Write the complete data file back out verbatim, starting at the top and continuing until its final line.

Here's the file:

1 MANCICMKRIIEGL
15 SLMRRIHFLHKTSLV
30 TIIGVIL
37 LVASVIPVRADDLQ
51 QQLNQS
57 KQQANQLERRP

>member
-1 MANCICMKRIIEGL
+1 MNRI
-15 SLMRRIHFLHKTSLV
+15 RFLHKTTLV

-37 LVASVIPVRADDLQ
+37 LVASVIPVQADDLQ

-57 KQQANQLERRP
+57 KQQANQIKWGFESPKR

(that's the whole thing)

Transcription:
1 MANCICMKRIIEGL
15 SLMRRIHFLHKTSLV
30 TIIGVIL
37 LVASVIPVRADDLQ
51 QQLNQS
57 KQQANQLERRP

>member
-1 MANCICMKRIIEGL
+1 MNRI
-15 SLMRRIHFLHKTSLV
+15 RFLHKTTLV

-37 LVASVIPVRADDLQ
+37 LVASVIPVQADDLQ

-57 KQQANQLERRP
+57 KQQANQIKWGFESPKR